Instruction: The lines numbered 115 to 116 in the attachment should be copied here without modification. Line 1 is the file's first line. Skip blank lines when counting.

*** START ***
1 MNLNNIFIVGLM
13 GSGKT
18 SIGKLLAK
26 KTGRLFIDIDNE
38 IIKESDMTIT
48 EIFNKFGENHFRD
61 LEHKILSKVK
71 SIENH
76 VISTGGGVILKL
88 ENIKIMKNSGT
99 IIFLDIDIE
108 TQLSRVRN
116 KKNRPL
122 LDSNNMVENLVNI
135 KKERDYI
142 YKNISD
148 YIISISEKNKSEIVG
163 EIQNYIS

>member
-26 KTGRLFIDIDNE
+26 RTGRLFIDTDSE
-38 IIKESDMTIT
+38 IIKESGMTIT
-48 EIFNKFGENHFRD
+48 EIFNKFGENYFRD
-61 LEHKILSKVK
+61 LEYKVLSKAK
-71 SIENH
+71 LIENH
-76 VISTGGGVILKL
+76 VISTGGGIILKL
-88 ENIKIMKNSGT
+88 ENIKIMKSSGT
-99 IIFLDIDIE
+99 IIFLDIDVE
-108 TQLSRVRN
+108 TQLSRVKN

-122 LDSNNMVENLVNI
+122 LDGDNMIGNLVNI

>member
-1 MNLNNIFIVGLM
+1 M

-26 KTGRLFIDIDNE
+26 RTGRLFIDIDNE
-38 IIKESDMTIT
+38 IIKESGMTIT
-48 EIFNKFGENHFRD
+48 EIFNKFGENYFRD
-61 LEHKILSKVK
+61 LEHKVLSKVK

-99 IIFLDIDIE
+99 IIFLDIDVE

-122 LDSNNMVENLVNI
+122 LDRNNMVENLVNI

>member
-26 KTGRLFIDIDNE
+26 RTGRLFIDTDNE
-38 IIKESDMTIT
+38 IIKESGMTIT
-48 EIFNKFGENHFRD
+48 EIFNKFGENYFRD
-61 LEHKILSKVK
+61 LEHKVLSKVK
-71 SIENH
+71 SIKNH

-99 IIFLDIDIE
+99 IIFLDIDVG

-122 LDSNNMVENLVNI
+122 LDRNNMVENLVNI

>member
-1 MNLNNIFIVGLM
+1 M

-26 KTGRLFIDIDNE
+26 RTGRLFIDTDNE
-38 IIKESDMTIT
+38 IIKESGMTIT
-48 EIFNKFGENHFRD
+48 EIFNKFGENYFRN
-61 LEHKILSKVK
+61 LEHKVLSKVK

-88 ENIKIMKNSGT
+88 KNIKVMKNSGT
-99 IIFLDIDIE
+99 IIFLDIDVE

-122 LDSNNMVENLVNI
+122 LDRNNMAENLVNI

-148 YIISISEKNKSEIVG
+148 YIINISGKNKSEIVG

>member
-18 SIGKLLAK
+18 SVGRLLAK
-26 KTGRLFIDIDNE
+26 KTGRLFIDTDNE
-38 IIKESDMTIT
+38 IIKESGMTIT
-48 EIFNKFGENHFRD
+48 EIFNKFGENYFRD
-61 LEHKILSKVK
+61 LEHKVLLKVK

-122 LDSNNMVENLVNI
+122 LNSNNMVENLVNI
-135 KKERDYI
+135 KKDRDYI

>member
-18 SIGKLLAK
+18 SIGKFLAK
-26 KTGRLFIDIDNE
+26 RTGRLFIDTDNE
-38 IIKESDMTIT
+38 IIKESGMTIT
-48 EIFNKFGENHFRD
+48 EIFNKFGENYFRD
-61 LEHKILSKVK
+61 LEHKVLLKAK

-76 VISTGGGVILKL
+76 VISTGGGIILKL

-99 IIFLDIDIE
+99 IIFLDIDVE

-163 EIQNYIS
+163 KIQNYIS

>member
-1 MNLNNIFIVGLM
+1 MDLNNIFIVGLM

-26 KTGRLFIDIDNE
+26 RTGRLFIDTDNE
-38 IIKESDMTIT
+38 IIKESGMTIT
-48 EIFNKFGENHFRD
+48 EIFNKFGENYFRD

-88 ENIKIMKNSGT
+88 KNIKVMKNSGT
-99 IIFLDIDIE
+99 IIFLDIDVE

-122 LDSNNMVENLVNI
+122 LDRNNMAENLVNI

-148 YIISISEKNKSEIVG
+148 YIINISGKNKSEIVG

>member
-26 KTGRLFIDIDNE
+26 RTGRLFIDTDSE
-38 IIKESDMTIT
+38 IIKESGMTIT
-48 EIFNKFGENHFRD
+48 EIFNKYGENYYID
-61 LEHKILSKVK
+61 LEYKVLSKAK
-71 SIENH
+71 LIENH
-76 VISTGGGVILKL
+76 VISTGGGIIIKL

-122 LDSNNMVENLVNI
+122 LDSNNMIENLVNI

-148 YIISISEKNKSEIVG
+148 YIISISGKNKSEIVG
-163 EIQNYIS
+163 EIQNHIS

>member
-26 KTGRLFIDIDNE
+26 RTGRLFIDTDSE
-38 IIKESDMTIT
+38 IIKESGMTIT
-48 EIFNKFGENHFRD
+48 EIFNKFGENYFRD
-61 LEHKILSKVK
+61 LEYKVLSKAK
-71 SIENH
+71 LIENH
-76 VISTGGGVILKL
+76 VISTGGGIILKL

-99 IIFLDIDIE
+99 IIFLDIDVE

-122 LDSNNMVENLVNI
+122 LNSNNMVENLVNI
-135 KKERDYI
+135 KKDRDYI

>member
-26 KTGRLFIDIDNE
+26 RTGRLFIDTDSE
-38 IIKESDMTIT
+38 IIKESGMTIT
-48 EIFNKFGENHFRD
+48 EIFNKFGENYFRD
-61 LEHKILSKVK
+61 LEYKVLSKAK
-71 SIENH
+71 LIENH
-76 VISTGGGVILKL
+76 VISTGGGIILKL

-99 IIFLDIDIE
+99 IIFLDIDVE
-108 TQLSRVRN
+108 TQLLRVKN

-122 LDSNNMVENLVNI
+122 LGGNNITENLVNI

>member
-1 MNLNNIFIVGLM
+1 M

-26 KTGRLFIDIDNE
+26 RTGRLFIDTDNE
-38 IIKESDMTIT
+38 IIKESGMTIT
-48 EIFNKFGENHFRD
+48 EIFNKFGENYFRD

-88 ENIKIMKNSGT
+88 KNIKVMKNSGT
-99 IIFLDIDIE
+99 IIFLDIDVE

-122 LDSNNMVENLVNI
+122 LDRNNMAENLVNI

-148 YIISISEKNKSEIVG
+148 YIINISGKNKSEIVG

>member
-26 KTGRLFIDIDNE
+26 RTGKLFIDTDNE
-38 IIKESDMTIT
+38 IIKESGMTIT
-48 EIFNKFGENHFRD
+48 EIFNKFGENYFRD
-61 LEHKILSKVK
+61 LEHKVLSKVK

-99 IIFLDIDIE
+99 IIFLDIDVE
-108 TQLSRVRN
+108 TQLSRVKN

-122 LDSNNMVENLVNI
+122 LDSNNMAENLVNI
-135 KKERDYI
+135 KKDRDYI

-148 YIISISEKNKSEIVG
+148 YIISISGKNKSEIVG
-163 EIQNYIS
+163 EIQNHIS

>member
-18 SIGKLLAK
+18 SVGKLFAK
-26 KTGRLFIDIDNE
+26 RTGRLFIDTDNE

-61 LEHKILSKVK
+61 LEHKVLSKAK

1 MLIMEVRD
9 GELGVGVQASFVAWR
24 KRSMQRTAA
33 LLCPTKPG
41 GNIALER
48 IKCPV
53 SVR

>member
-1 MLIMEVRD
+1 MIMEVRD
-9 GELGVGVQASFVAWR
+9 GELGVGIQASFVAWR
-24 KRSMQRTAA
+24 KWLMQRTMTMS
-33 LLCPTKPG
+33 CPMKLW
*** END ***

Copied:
-76 VISTGGGVILKL
+76 VISTGGGIILKL